Thursday, December 1, 2011

Last pearl is finally stitched on the mantellina

I've apparently been getting the word wrong. I originally ran across the article of clothing at Mistress Belphoebe's site.
From there I dug a little and found three portraits in the Realm of Venus' selection of portraits. Two are by Licino and the third by Catena, all of them in the 1520-30's.
They remind me a great deal of modern fur stoles, especially the Licino ones which are squared in the front and have interestingly shaped hems.

I didn't have enough fur around to make something this full, but Davey had picked up a beautiful chocolate brown shearling hide to play with. He brought it over for me to look at and I swiped it and cut out the mantellina right then since I had the outer cut from brown velvet. The ones in the portraits might be velvet, might be fur. I really can't tell. I ran across Katherine's mantellina and her discussion of the mentions of them in Moda a Firenze Kat lists wool,taffeta,satin,and velvet with ermine lining. Red is the most popular color listed. Embroidery of gold and decorative frogs are also mentioned. As I don't have a copy of Moda (yet) I haven't done my own reading. I'm really grateful for her summary of options other than the dark and plain ones in the portraits. Not that dark fur isn't beautiful on its own, but I like playing with embellishment.

It's gone through a few design changes. There was the moment of peach flowers. Then I moved on to trying some cutwork to expose one of my favorite flaming orange silks. I designed something that I hope looks like my Krin/fleur on a heart, but isn't so detailed that it is out of style with cutwork designs.
The velvet has a bit more stretch than would have been ideal, especially with the curved shape having most of the mantellino on the bias. When I clipped the krins, it sagged out of place and refused to lay nicely. I didn't interface the velvet or treat the edges. It was a conscious choice, but I wouldn't do it that way again. In trying to come up with a solution, I decided to add some pearls to further decorate the points where I tacked the cutwork motifs in to place.

I'm mostly happy with how it ended up, but it was another of my harebrained decisions. In adding the pearls, I could not use a glover's needle that would have made it easier to put the tacks through the velvet and silk in to the leather of the shearling. I needed a small pair of needle nose pliers to pull the embroidery needle through the leather after awhile as my fingers got cramped and full of holes. I ended up bending about 7 needles in the process of putting the 351 pearls in place. It's not that many pearls, but it certainly seemed like more.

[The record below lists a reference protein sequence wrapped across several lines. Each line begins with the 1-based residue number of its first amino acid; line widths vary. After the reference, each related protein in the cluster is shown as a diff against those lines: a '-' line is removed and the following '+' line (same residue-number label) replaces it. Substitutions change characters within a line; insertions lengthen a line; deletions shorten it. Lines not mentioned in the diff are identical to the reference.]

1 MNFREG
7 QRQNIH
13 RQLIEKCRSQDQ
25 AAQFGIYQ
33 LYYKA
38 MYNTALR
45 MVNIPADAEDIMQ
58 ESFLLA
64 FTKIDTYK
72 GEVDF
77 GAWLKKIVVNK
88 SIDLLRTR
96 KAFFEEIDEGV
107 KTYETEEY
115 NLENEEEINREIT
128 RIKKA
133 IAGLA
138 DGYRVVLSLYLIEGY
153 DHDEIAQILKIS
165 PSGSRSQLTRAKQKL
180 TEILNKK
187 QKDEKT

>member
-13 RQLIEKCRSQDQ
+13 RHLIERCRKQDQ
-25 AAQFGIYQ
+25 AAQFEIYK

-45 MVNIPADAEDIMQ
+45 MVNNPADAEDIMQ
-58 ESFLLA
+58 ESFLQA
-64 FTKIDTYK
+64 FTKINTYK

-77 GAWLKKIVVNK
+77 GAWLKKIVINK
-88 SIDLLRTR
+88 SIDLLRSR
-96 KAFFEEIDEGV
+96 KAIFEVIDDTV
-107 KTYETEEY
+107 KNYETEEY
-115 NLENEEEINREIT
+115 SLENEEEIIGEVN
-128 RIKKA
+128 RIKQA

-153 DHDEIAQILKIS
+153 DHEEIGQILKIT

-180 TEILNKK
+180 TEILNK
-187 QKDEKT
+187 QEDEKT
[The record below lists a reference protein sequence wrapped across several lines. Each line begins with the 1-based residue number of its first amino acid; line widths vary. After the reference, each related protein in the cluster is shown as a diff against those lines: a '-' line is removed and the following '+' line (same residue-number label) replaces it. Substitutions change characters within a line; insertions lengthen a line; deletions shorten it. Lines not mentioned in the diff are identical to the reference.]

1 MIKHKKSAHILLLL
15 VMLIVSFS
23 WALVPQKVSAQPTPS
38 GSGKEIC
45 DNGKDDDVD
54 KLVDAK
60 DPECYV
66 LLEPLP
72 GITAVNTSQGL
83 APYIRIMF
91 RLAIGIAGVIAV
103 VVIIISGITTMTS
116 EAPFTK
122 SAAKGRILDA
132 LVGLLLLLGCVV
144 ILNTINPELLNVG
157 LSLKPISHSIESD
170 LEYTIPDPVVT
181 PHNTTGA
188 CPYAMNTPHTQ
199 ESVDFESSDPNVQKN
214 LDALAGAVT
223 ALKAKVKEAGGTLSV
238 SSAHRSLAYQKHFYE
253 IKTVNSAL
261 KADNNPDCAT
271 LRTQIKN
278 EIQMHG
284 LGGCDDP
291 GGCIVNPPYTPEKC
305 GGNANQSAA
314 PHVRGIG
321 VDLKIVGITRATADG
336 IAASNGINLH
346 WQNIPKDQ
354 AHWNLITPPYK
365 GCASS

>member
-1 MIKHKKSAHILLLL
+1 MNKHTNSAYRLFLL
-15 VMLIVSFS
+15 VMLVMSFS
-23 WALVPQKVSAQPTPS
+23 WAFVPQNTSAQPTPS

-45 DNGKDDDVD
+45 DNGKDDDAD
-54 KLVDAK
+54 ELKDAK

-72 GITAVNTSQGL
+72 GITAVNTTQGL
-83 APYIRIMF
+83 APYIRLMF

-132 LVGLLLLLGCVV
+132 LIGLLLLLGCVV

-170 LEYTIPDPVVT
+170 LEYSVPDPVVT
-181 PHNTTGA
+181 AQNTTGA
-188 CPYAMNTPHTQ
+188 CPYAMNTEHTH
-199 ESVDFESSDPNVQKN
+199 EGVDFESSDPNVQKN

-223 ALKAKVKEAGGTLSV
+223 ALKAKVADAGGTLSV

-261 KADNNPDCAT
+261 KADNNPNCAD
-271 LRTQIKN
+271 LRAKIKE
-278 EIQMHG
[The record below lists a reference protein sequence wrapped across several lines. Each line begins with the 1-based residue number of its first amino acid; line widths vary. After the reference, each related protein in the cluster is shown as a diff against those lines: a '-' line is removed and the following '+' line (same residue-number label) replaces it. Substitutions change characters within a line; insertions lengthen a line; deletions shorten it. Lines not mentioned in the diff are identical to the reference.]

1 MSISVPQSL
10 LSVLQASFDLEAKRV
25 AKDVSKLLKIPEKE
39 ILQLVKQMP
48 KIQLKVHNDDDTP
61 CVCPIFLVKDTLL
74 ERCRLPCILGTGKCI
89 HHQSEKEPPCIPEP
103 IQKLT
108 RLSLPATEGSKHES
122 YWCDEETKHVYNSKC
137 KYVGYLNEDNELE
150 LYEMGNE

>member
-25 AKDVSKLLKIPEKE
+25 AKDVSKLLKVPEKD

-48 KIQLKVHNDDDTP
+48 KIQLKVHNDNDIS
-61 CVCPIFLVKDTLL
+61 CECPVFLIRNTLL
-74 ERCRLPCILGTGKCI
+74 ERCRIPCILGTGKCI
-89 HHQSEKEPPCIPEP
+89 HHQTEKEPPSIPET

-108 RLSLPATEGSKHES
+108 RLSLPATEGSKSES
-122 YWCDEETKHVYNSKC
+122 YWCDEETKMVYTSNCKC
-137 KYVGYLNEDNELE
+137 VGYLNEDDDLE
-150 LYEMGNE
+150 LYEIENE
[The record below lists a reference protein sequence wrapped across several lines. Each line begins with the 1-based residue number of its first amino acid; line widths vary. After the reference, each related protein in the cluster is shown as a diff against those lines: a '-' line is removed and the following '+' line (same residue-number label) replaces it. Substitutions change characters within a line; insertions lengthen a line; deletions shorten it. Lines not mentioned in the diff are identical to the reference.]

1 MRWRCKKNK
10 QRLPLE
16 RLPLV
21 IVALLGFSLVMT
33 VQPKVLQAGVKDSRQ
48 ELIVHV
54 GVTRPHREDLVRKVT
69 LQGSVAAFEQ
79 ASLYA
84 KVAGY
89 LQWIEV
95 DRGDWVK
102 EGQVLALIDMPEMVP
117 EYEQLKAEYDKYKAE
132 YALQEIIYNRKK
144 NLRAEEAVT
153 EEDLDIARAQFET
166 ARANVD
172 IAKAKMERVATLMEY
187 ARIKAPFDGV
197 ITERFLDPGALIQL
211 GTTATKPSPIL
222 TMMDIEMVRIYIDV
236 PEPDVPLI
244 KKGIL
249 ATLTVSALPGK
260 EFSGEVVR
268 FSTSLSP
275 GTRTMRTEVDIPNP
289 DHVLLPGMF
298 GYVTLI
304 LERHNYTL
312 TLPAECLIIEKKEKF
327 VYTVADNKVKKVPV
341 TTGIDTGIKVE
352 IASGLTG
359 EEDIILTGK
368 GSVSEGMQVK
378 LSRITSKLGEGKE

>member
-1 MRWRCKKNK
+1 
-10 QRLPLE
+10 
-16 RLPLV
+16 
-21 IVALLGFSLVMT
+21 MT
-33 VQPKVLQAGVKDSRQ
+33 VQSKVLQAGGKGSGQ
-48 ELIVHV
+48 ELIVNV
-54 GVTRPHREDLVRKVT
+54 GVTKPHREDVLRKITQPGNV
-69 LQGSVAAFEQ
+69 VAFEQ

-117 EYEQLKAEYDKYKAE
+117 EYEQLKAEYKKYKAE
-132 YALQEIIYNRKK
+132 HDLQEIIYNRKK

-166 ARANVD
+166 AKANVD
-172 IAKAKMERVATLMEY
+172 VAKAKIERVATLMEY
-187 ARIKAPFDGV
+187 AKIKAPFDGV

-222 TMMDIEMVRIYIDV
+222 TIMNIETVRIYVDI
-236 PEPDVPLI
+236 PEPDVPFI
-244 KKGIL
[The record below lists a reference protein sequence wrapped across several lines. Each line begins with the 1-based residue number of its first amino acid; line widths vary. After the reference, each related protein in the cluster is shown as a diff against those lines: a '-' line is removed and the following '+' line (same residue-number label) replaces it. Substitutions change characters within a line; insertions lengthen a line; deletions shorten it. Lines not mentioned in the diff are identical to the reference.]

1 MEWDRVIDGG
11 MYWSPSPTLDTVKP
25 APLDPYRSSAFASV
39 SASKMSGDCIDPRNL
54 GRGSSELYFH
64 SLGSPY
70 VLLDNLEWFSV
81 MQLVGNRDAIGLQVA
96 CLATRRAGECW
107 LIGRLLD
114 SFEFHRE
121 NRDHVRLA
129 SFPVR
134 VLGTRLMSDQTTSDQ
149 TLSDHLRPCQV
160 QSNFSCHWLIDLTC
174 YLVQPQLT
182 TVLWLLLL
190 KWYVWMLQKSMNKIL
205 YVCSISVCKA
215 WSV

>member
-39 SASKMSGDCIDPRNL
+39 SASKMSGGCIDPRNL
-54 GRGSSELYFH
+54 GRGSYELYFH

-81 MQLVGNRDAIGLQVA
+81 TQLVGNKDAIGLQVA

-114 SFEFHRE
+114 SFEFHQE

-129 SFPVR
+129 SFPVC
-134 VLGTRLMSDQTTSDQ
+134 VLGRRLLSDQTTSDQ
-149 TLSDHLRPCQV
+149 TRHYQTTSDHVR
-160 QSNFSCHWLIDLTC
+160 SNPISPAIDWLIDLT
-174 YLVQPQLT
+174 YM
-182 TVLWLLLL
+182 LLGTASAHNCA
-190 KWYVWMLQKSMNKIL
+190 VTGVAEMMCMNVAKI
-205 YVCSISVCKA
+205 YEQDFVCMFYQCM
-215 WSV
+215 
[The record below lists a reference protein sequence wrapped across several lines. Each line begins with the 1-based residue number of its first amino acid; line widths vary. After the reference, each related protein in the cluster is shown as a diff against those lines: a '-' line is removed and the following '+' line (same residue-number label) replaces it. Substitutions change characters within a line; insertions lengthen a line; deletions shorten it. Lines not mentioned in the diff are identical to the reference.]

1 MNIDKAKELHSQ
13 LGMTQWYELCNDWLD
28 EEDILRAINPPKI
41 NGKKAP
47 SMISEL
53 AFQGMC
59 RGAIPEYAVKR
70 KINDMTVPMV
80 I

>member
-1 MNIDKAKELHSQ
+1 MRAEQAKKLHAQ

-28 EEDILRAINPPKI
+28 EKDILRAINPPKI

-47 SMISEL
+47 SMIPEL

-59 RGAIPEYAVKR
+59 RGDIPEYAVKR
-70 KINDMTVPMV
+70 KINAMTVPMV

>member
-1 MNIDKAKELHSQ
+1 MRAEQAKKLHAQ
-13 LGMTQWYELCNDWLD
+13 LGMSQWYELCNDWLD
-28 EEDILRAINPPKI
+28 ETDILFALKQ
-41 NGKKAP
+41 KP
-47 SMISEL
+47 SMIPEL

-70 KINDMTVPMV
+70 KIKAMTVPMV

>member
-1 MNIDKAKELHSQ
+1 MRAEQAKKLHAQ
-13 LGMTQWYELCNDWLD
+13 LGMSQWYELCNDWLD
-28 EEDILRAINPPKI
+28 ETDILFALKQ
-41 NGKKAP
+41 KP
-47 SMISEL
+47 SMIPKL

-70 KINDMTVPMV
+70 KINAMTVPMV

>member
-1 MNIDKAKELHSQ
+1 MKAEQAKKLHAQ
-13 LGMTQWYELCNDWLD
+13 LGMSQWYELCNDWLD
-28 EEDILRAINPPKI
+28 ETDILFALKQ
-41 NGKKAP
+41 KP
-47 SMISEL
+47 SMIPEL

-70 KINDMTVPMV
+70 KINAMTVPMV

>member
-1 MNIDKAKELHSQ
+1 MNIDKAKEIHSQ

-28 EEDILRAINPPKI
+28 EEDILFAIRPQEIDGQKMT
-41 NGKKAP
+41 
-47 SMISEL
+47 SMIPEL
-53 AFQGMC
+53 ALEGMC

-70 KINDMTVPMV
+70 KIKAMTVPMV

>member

Originally, I had a collar on this, but the curve of the mantle was sitting too far up on my neck once I finished it. I took it off and re-cut the back neckline. I was going to add the collar back on, but decided to keep it closer to the portrait shapes. The largest reason for this is the general lack of collars in the 1530's dresses/partlets/etc. After spending some significant time looking at partlet styles over the last couple of days, a collarless mantle seemed more correct. It is also more in keeping with Katherine's mention of the wearing of mantellinas under other coats for additional warmth. With the oversized baragoni of the dress, trying to stuff more under the zimmara didn't seem like much fun or at all comfortable.

I'd toyed with some gold frogs or edging the mantel in a gold lace, or maybe putting a flat gold braid on the inside of the cutwork, outlining a border. I'm afraid it would further downplay the cutwork and the contrast from the orange. I'm open to suggestions, however, and to be contradicted since I want this to pop and look as finished as it can, especially after all the time spent on it so far. In the meantime, I added a subtle antiqued bronze clasp I've had in stash for a couple of years. It has vaguely heart shapes in the filigree and the color blends nicely in to the velvet. I'm declaring victory and moving on.

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